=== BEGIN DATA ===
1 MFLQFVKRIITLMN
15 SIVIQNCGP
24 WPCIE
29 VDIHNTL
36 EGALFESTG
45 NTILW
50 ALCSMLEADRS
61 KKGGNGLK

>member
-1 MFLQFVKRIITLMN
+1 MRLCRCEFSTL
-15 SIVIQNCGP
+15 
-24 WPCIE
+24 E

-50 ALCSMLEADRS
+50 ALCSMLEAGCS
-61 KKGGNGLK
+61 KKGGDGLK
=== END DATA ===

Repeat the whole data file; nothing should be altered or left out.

1 MFLQFVKRIITLMN
15 SIVIQNCGP
24 WPCIE
29 VDIHNTL
36 EGALFESTG
45 NTILW
50 ALCSMLEADRS
61 KKGGNGLK

>member
-1 MFLQFVKRIITLMN
+1 MRLCRCEFSTL
-15 SIVIQNCGP
+15 
-24 WPCIE
+24 E

-50 ALCSMLEADRS
+50 ALCSMLEAGCS
-61 KKGGNGLK
+61 KKGGDGLK